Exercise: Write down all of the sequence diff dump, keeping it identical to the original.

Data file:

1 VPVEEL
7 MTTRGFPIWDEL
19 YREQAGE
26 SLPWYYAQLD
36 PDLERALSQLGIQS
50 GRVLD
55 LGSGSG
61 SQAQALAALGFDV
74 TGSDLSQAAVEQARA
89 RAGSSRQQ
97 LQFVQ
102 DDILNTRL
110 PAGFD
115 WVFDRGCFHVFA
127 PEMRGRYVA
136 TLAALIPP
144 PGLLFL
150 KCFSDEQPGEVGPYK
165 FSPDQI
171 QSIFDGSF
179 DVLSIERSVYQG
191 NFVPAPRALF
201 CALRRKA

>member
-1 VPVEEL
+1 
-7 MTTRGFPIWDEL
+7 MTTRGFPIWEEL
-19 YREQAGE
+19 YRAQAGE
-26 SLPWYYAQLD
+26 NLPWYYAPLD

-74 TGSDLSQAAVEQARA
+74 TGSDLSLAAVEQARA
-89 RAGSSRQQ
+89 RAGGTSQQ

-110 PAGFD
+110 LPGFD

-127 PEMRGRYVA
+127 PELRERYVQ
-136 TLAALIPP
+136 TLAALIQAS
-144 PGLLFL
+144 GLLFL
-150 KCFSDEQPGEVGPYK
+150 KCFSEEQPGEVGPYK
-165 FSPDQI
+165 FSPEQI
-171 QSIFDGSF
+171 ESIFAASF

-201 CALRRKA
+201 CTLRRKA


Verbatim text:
1 VPVEEL
7 MTTRGFPIWDEL
19 YREQAGE
26 SLPWYYAQLD
36 PDLERALSQLGIQS
50 GRVLD
55 LGSGSG
61 SQAQALAALGFDV
74 TGSDLSQAAVEQARA
89 RAGSSRQQ
97 LQFVQ
102 DDILNTRL
110 PAGFD
115 WVFDRGCFHVFA
127 PEMRGRYVA
136 TLAALIPP
144 PGLLFL
150 KCFSDEQPGEVGPYK
165 FSPDQI
171 QSIFDGSF
179 DVLSIERSVYQG
191 NFVPAPRALF
201 CALRRKA

>member
-1 VPVEEL
+1 
-7 MTTRGFPIWDEL
+7 MTTRGFPIWEEL
-19 YREQAGE
+19 YRAQAGE
-26 SLPWYYAQLD
+26 NLPWYYAPLD

-74 TGSDLSQAAVEQARA
+74 TGSDLSLAAVEQARA
-89 RAGSSRQQ
+89 RAGGTSQQ

-110 PAGFD
+110 LPGFD

-127 PEMRGRYVA
+127 PELRERYVQ
-136 TLAALIPP
+136 TLAALIQAS
-144 PGLLFL
+144 GLLFL
-150 KCFSDEQPGEVGPYK
+150 KCFSEEQPGEVGPYK
-165 FSPDQI
+165 FSPEQI
-171 QSIFDGSF
+171 ESIFAASF

-201 CALRRKA
+201 CTLRRKA